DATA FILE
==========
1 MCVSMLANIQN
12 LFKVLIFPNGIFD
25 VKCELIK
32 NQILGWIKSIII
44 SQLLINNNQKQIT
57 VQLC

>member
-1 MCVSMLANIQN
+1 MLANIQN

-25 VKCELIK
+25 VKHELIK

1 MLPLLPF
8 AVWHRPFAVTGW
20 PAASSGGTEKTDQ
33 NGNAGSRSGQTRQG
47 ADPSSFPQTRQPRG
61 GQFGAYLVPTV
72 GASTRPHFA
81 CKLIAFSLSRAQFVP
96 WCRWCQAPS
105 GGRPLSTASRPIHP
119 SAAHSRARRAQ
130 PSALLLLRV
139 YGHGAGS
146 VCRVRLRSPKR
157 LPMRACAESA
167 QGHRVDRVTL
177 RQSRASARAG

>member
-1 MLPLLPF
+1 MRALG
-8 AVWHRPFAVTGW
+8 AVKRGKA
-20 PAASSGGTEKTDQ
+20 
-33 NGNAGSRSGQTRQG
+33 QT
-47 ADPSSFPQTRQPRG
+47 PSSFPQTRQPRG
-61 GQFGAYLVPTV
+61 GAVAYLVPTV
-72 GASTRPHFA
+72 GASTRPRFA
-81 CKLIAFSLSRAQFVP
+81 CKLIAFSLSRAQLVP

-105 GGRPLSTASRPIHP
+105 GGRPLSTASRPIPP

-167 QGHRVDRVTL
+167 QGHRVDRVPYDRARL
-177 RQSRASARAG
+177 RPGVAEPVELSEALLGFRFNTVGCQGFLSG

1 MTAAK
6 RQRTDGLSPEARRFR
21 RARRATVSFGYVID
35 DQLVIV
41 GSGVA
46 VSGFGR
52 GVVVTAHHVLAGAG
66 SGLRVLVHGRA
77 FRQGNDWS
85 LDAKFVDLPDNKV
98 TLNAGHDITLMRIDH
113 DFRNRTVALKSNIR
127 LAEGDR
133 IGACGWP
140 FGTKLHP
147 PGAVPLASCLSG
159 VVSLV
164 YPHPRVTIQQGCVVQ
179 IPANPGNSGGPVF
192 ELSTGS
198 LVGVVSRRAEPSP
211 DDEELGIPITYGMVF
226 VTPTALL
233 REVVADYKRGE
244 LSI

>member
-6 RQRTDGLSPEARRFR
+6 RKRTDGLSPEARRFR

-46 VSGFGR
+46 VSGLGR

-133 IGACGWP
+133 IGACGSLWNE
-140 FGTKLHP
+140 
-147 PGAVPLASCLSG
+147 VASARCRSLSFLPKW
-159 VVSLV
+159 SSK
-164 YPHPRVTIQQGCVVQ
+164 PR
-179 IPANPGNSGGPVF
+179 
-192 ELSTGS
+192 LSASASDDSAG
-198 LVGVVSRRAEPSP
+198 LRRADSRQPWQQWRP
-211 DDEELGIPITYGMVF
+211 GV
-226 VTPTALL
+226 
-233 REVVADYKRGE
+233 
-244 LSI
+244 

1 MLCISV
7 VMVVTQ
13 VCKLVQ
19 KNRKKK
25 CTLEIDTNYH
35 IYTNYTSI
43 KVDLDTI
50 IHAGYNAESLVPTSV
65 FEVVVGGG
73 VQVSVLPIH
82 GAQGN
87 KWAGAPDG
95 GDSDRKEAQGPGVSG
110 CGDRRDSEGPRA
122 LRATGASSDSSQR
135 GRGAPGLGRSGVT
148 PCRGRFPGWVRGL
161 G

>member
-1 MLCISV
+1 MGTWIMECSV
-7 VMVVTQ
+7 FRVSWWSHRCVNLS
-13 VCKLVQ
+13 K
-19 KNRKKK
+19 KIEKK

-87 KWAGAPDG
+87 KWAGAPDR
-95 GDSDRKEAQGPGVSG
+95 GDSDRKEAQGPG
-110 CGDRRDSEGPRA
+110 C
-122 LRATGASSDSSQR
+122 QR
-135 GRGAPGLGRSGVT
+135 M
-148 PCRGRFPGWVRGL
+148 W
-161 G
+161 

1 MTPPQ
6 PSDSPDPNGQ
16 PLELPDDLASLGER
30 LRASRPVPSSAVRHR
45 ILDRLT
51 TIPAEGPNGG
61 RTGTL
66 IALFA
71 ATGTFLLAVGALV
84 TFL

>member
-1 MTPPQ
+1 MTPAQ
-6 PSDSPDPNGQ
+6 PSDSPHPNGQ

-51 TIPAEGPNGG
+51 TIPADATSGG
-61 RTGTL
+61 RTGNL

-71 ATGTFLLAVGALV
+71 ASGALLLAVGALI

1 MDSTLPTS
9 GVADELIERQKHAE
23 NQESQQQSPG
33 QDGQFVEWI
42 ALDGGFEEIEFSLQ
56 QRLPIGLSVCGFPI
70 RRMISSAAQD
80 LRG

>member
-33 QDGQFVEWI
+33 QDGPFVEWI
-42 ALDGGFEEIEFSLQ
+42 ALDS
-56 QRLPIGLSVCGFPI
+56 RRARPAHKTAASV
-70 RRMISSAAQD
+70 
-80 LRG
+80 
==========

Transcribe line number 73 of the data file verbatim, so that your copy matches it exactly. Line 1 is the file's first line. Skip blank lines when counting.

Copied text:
211 DDEELGIPITYGMVF